In J.J. Lawter Plumbing v. Wen Chow Int’l Trade & Inv., Inc., 286 S.C. 49, 331 S.E.2d 789 (Ct. App. 1988), Wen Chow hired a general contractor, Padgett, to convert a health spa into a restaurant.  Padgett hired Lawter as a subcontractor to work on the project.  Lawter sued Padgett and Wen Chow for nonpayment of fees.  Before Padgett filed a pleading or a summary judgment motion, Lawter filed a notice of dismissal voluntarily dismissing Padgett from the suit.  Wen Chow argued the notice of voluntary dismissal as to Padgett was improperly granted because Wen Chow had answered and therefore the action could not be dismissed.  This court rejected Wen Chow’s argument by adopting federal case law interpreting the federal version of Rule 41, which is identical to Rule 41, SCRCP.  “The word ‘action’ in the federal rule has been interpreted to mean all of the claims against any one defendant, not necessarily all of the claims against all the defendants.  Thus, a voluntary dismissal [under Rule 41] is effective against a defendant who has not answered, even though another defendant has.”  Id. at 52-53, 331 S.E.2d at 791.  Citing Wen Chow, James Flanagan in South Carolina Civil Procedure 2d ed. states, “Only the defendants who answered or moved for summary judgment are unaffected by the notice of dismissal.”  James F. Flanagan, South Carolina Civil Procedure 343 (2d ed. 1996).  “A plaintiff’s motive for dismissal is generally irrelevant where the dismissal is effected by notice in the early stages of the litigation.”  8 James Wm. Moore et al., Moore’s Federal Practice ¶ 41.11 41-24 (3d ed. 2002).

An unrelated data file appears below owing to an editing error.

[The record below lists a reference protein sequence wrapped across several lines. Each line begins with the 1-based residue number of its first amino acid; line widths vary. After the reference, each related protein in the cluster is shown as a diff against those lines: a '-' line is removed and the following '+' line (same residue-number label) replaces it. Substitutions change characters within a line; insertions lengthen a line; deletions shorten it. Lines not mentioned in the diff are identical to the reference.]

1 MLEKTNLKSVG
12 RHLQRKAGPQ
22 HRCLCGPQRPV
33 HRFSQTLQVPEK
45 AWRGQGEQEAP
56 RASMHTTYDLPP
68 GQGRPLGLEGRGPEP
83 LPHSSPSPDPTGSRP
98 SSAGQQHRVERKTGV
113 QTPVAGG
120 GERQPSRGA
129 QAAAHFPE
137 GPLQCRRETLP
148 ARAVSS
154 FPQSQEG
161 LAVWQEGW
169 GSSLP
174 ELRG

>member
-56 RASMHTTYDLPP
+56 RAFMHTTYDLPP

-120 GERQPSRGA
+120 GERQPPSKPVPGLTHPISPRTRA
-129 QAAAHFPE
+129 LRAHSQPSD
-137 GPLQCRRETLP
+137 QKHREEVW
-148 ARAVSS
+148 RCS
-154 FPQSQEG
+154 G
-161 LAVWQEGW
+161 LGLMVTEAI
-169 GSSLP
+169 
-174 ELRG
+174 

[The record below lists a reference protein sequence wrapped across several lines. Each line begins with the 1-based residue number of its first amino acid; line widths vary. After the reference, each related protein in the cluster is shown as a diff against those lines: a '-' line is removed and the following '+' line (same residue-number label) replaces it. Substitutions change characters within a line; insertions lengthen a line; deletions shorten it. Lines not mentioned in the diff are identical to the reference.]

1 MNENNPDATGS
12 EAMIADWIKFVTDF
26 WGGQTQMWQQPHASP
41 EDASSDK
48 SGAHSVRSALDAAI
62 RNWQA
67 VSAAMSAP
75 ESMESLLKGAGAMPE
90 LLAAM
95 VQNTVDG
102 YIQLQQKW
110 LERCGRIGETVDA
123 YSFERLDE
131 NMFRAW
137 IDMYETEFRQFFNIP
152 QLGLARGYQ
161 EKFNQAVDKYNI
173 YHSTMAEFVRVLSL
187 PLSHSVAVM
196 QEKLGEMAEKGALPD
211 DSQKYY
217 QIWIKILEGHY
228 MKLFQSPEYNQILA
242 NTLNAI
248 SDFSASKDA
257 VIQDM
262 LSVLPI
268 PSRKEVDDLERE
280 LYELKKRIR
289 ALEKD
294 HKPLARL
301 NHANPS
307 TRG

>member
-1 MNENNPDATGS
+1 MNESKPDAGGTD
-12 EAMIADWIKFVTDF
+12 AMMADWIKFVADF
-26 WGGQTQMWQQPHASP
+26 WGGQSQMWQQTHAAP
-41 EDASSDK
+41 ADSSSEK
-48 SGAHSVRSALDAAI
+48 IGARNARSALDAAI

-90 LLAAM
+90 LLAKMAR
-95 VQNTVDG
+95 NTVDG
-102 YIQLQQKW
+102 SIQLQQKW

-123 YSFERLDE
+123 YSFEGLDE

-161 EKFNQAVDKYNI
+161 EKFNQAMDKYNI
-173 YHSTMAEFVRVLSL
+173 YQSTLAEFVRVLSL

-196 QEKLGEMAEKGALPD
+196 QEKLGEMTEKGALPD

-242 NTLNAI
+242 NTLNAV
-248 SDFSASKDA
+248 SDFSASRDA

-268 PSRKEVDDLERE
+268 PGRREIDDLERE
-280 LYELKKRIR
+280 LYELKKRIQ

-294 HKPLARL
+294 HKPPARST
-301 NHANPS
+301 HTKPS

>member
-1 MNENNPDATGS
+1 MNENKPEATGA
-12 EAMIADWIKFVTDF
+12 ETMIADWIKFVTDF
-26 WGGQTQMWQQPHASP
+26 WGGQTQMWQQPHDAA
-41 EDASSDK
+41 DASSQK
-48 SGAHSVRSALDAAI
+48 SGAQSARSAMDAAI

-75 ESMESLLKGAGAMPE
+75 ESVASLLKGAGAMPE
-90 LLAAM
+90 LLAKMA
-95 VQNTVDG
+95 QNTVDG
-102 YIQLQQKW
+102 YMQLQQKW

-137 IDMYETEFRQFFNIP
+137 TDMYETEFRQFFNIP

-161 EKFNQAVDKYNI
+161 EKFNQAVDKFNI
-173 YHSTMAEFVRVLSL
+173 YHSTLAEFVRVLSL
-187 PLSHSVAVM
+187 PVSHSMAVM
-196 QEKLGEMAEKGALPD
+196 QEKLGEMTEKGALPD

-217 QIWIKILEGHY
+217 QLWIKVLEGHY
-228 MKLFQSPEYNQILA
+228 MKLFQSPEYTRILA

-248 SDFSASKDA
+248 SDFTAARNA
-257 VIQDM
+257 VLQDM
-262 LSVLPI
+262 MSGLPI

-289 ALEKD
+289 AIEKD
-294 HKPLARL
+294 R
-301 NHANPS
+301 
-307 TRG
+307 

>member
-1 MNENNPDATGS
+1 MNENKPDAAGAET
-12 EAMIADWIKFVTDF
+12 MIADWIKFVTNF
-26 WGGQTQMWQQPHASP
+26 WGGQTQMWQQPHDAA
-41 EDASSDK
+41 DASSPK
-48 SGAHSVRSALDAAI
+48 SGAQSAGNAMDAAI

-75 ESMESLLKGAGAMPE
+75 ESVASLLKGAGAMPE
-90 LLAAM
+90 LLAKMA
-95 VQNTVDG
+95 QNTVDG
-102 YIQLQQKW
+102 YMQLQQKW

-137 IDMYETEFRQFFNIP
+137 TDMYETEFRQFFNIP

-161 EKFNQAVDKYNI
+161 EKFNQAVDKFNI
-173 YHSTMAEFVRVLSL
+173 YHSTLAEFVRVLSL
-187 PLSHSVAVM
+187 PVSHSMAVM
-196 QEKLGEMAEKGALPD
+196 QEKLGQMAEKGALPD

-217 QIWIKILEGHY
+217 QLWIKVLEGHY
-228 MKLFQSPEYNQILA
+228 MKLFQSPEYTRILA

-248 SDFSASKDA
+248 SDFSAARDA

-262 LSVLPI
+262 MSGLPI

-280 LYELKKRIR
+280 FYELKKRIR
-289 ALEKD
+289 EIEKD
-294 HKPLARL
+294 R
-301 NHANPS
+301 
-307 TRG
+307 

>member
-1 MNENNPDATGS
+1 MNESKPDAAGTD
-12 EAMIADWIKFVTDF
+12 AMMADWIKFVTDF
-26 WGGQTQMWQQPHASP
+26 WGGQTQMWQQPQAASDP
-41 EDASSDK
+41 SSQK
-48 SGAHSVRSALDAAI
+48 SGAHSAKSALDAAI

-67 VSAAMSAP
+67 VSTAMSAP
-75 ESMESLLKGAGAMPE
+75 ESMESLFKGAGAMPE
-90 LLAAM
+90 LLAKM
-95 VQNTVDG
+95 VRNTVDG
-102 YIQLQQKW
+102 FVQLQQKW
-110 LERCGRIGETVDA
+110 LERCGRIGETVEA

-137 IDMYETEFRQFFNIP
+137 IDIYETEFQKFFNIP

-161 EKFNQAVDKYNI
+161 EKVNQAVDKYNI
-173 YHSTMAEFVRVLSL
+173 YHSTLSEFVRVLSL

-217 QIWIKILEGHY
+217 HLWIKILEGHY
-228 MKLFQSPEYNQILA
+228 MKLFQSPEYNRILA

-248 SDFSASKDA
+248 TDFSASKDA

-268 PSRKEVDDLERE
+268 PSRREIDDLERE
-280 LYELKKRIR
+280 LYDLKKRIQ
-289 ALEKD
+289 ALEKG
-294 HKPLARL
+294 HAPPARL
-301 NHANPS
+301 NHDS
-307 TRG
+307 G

The arguments of Drs. Coker, Phillips, and Haswell, P.A. and Thomas W. Phillips, M.D. are unavailing.  According to Wen Chow, a plaintiff may dismiss only one party to a suit because “action” only applies to the plaintiff’s claims against one defendant and not all the defendants in a lawsuit.  A plaintiff may make a voluntary dismissal by complying with the mandate of Rule 41(a)(1)(A), SCRCP, provided the defendant has not yet filed a pleading or summary judgment motion.  Nelson’s notice of dismissal was not improperly conditioned and was effective.  The circuit court erred when it dismissed Nelson’s lawsuit against Drs. Coker, Phillips, and Haswell, P.A. and Thomas W. Phillips, M.D. because Thomas W. Phillips, M.D. was no longer a party to the lawsuit and his motion was ineffective.